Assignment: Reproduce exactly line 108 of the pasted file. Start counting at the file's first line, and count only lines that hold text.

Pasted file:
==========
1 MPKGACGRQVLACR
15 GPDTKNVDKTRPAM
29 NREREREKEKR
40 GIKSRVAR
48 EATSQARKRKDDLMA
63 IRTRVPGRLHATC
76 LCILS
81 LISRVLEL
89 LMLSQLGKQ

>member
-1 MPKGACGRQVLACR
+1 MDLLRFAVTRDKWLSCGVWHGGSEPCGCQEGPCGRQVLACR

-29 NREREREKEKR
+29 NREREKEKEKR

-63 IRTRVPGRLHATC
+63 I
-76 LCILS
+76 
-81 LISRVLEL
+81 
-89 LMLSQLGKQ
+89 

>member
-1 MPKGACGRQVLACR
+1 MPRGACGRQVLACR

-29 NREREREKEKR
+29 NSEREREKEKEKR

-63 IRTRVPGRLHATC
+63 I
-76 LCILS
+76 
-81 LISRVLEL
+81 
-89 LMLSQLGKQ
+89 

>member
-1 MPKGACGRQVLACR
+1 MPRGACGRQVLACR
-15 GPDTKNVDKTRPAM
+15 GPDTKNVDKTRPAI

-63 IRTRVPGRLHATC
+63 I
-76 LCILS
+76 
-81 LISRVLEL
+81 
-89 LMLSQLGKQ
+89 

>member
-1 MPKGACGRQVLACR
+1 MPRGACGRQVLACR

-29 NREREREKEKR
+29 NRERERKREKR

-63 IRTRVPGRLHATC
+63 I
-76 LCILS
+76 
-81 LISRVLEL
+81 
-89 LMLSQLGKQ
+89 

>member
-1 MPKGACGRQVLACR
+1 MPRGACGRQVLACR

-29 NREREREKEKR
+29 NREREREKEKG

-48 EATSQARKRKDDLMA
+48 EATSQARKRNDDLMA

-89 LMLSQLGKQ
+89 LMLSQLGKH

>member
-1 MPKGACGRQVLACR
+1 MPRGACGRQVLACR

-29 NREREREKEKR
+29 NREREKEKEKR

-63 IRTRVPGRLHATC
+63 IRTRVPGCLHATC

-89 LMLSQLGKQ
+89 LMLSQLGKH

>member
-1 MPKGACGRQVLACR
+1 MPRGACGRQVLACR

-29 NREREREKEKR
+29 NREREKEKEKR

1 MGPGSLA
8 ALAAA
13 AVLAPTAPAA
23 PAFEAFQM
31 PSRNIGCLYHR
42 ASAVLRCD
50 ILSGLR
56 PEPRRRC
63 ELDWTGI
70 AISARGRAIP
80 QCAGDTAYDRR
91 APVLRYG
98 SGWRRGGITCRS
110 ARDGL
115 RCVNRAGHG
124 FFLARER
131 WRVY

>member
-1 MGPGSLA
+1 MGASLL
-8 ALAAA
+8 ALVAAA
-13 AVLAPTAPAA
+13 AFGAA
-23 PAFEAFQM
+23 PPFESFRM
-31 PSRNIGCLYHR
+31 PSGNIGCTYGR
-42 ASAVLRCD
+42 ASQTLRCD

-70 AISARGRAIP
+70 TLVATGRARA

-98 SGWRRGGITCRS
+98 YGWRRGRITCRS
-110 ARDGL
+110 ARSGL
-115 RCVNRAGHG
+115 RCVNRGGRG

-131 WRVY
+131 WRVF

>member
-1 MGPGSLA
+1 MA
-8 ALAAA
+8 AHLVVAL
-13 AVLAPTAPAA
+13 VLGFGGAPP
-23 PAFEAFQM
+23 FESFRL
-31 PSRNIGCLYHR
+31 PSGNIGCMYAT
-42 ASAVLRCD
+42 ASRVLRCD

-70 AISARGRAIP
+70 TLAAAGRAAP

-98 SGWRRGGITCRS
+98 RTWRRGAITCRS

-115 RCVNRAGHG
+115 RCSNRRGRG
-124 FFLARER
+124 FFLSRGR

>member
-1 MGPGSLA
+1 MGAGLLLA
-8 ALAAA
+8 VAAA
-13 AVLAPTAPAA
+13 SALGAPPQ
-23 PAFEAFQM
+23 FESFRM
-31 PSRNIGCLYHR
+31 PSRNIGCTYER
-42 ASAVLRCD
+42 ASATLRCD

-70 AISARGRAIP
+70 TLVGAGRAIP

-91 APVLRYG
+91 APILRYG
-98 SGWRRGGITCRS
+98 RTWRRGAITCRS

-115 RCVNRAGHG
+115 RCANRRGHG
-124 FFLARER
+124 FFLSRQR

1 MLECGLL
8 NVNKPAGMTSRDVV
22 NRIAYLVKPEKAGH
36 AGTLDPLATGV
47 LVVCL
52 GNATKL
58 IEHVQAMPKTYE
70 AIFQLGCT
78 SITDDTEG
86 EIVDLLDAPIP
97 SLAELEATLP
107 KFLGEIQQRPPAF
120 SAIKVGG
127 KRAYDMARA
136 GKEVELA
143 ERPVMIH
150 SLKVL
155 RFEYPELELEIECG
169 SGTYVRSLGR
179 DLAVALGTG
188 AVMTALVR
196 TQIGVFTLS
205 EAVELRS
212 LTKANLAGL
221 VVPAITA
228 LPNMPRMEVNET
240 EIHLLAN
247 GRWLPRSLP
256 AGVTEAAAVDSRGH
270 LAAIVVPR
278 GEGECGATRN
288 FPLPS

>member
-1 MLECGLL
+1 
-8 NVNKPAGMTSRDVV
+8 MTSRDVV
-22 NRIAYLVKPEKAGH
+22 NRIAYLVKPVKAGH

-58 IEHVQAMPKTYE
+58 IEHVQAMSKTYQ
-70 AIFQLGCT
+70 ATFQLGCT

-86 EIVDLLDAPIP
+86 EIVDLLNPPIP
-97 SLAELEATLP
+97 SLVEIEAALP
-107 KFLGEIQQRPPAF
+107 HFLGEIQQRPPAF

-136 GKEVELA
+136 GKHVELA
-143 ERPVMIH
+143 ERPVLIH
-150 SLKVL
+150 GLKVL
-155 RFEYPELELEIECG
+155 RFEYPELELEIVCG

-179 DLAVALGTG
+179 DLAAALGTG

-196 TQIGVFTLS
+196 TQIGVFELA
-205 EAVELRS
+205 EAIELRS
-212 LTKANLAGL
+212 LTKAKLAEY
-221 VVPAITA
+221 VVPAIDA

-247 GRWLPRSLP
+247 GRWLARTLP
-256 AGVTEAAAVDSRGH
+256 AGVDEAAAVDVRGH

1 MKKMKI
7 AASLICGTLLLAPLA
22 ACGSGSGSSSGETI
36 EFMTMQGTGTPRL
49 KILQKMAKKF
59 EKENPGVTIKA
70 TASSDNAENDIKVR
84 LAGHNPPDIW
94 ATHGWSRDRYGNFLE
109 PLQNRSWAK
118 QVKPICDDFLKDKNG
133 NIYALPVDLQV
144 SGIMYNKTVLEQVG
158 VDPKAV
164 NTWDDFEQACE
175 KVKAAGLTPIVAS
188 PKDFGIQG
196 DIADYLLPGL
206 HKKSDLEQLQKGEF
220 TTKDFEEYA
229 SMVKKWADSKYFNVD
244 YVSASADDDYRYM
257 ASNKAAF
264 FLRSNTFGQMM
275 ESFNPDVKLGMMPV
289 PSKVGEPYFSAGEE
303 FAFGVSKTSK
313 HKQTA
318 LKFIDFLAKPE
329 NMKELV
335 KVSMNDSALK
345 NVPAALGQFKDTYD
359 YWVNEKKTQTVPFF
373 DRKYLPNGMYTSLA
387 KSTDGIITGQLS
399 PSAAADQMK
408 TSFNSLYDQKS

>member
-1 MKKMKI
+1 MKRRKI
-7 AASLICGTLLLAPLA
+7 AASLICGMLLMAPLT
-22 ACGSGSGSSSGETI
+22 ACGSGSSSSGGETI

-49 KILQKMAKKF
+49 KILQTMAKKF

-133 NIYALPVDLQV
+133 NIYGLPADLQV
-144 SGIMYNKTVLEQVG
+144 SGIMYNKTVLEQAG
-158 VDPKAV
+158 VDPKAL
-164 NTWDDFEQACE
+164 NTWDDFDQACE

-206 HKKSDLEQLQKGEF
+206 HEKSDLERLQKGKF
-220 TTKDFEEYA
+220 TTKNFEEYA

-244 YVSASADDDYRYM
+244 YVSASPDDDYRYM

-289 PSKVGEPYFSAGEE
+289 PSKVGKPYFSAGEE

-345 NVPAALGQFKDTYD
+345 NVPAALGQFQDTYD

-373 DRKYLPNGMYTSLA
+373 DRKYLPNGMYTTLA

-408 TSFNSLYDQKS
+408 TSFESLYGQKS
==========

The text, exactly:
+13 AFGAA